Following on the heels of the Institute for Legal Reform’s 2018 research on the “Rising Threat” of securities class actions, this paper provides the most up-to-date picture of the broken state of America’s securities class action system and makes an urgent call for reform. The research points to a number of regulatory and legislative solutions that the Securities and Exchange Commission (SEC) and Congress can adopt to address the problem.

The paper advocates for the SEC to:

  • Undertake a project to evaluate the state of private securities class action litigation, with a focus on abusive practices
  • Issue a policy paper acknowledging the scope of the securities class action problem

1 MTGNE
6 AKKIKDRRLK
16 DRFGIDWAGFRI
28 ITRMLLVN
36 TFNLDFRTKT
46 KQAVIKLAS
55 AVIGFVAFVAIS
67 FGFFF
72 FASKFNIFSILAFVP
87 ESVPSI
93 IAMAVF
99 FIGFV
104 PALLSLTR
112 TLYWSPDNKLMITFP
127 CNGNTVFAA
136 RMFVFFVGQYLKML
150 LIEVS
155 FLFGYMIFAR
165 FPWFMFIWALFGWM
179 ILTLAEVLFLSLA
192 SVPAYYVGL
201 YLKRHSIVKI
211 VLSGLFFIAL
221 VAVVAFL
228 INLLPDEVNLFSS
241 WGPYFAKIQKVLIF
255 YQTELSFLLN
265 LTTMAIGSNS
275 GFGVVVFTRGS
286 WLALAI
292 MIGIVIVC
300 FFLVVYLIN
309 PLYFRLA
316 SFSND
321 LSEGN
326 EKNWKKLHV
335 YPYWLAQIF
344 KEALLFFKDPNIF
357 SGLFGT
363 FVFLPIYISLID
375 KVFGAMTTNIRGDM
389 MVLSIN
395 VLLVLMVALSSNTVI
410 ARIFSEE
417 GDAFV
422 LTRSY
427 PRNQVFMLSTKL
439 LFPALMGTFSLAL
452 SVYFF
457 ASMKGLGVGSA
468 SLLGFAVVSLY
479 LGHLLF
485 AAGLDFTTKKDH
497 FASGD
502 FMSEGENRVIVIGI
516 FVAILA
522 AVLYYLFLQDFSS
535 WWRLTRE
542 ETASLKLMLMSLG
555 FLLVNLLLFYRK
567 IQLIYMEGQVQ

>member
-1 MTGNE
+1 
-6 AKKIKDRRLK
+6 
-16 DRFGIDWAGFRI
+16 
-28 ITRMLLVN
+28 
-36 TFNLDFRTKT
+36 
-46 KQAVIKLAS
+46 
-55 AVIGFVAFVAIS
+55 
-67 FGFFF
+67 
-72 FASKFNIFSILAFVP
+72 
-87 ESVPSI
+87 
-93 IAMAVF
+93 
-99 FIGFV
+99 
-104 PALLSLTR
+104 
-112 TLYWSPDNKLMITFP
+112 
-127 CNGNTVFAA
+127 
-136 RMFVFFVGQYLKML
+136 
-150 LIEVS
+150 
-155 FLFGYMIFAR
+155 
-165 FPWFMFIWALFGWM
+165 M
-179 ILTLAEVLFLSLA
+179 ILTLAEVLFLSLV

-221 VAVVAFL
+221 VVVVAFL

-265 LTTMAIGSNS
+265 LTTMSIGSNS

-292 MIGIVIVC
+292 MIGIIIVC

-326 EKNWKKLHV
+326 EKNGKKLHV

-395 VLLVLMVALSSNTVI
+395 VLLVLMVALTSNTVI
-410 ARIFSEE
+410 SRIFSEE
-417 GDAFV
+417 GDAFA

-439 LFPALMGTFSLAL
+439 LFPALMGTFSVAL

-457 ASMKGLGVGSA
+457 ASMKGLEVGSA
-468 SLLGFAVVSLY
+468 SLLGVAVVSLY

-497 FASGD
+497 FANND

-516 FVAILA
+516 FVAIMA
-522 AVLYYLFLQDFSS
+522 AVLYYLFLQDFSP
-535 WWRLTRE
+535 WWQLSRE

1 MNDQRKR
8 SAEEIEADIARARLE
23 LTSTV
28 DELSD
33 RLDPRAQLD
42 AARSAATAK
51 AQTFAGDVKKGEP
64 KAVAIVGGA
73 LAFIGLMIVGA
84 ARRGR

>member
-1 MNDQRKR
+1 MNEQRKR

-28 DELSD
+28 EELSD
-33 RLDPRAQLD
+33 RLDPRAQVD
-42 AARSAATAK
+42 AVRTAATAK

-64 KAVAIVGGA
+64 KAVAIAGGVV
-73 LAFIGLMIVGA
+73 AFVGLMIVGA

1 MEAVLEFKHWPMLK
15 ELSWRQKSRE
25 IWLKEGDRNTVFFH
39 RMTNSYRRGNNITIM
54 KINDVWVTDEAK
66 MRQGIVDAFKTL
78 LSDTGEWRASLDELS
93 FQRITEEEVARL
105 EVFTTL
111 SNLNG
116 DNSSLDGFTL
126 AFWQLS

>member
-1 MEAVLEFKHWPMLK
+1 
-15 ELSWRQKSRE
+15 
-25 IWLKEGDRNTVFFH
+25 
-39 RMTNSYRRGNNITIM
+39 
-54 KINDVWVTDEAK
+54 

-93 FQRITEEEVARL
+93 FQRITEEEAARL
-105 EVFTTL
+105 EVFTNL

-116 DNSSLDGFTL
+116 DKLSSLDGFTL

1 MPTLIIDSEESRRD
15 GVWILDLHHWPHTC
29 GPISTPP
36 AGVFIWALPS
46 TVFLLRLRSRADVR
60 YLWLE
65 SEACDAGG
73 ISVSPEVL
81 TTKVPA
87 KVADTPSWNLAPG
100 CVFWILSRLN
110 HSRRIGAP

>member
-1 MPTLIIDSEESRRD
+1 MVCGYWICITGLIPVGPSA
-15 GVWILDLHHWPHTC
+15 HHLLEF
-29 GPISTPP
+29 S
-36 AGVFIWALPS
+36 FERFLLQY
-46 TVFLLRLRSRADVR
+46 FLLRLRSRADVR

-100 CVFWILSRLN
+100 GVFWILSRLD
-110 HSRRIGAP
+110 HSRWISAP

• Institute a program of amicus brief filings informing federal courts of the serious nature of this problem, and urging them to intervene early to prevent cases from being used to extort unjustified attorneys’ fees

The research also calls on Congress to:

  • Enact an “Investors’ Bill of Rights” that would prohibit plaintiffs’ lawyers from exercising control over these lawsuits by requiring disclosure of relationships between the lawyers and the plaintiffs, barring individuals from serving as plaintiff in more than five cases in 36 months, and requiring federal courts to more closely scrutinize fee requests
  • Amend the Private Securities Litigation Reform Act of 1995 to adjust for plaintiffs’ lawyer workarounds that have emerged in the last 25 years
  • Adopt a cap on damages for non-IPO cases, with small investors given priority to collect damages
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